ask the children to think of other words that have an "ill" sound. You can make this method more
advanced by asking them to make a sentence using the words that they have brainstormed.
Phonics Games
Playing phonics games in the classroom allows children to learn by doing, playing games also
gives children a positive impression of literacy. Try playing the "sound soup" game. The rules
are quite simple; during group time get the children to pretend that they are preparing a pretend
soup. All of the children will take turns to throw a pretend ingredient into the pot beginning with
the letter of the week. They might add sausages if your pot is an "s soup" you could make the
game to compose a "soup soup" book for the whole classroom. You can also try and encourage
your children to "take a trip" whilst going through all of the sound of the alphabet. The first child
can start off with packing an item beginning with the letter A, then next child will back an item
beginning with B, then it can continue so and so in until you get up to the letter Z.
Everyday Phonics
Integrating phonics into the daily classroom routine can build reading skills, but in a subtle way.
Try to incorporate phonics at every opportunity. For example get the children to line up in order
of the first letter of their name. It’s important to include parents, as soon as parents about the
range of simple and fun activities can help language development beyond the classroom by
reinforcing phonics instruction at home, why not try asking them to bring in items that represent
different sounds.

About the Author

Teach your child to read with a collection of approved Phonics Books from Follifoot Farm.

Article 6
Phonics "The Surefire Way to Teach Your
Child to Read" by Jasmine Newhart
Long before the use of flash cards and books, your child has already begun the process of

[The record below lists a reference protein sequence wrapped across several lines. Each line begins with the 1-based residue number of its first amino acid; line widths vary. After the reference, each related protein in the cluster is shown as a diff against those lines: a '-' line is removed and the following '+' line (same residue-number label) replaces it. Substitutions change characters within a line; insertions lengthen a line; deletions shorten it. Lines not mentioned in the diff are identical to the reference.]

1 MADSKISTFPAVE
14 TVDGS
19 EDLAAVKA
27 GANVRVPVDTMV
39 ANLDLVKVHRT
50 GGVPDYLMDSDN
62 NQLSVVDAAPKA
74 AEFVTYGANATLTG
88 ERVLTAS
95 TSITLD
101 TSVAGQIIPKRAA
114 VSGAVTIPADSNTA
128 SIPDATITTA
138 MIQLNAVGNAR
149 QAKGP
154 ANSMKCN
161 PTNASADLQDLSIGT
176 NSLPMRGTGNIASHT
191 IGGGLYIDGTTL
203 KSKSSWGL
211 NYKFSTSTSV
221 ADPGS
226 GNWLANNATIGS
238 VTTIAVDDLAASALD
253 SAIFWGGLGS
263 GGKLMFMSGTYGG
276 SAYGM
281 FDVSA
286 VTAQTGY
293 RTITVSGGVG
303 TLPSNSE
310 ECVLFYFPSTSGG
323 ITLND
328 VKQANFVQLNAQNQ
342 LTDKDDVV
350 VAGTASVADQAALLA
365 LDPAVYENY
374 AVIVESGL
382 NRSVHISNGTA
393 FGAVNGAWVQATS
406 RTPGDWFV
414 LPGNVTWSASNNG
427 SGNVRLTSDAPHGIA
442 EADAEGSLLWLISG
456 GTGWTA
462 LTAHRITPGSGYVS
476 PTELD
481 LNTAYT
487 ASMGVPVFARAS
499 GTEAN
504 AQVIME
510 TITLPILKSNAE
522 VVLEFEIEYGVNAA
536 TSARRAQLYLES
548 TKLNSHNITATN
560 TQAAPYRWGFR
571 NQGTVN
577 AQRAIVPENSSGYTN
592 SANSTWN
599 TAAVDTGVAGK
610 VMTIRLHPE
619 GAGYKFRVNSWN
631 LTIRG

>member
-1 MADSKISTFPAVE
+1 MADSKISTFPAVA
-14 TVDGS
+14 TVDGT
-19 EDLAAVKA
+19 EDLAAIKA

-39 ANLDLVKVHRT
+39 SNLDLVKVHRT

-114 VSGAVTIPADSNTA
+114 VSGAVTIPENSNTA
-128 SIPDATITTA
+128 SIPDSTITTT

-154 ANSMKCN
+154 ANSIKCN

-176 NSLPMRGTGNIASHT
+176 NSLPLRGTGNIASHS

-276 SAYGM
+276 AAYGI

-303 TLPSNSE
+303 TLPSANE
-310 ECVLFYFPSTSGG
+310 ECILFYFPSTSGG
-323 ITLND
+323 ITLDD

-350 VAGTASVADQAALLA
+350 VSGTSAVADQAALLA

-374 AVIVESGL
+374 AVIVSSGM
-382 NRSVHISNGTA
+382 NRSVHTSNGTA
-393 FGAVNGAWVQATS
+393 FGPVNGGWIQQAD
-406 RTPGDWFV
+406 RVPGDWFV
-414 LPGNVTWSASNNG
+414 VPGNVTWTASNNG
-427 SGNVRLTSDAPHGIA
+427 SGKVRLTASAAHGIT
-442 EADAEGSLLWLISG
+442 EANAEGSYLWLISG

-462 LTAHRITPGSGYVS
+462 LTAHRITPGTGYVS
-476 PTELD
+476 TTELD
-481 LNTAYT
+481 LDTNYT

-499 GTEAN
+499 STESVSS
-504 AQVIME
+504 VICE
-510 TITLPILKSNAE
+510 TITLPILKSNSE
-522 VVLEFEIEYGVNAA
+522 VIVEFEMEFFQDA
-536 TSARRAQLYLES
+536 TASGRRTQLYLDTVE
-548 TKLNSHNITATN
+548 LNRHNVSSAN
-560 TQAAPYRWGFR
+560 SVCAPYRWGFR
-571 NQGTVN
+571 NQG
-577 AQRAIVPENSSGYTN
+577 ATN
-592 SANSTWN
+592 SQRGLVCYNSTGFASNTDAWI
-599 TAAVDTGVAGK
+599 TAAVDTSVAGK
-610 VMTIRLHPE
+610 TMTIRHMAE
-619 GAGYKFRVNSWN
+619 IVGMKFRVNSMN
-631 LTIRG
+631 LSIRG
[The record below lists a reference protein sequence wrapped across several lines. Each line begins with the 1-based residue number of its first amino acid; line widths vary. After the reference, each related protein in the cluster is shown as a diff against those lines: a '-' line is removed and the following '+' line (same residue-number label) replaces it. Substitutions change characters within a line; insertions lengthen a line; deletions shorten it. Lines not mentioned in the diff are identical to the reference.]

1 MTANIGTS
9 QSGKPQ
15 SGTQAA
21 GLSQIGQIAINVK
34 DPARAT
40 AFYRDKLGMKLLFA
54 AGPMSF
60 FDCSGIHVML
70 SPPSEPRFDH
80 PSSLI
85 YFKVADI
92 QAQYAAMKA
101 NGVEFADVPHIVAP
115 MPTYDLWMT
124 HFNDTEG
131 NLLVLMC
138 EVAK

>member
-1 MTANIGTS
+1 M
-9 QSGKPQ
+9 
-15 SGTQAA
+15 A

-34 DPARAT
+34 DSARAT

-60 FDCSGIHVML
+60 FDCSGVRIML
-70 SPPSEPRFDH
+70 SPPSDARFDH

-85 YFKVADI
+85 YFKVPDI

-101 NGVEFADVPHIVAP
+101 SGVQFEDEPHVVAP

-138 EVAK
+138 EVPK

learning how to read. An infant is already attuned to the sound of your voice. Even before your
child starts to speak, they are picking up verbal cues and sounds from your own speech. In fact,
every parent who asks, “How can I help my child read?” should realize that parents hold the
power to build a strong foundation upon which their child can learn to read.
Many parents think that, without a degree in education, they don’t know how to teach a child to
read. However, one of the easiest and most effective methods of teaching can start with simply
reading to your child. Not only is this a way to bond with your child, but reading to children is a
form of active learning. Children who listen to books learn to use their imagination. They also
get accustomed to the sounds and meanings of words, and they learn to appreciate words.
Reading to your child will help them develop their vocabulary.
Play rhyming games with your child as soon as they start to speak. Rhyming is an important step
in how to teach a child to read because it teaches your child to listen to and identify similar
sound patterns. Rhymes are easy to learn and they can be fun and exciting for children.
Some parents think teaching the alphabet is the only part of how to teach a child to read. While it
is essential, it is not necessarily the first step to take. In fact, teaching the sound of the letters can
help your child learn to read faster. For example, instead of “A, B, C” teach your child “aah, buh,
kuh (or sss).” The sounds of individual letters, as well as sounds of groups of letters, is part of a
teaching method called phonics.
Phonics are basically a set of “rules” for teaching children to help read and speak English. By
stringing together individual sounds, your child can sound out a long and complex word. Your
child will need to learn, though, that some letters have different sounds in different words.
There are certain words that cannot be sounded out and need to be memorized; these are called
sight words. Some examples of sight words are “the”, “to”, and “be.” Your child’s name is
another sight word. The good thing about sight words is they are easily recognized and most
children learn these by sight (hence the name) even before they learn the meanings.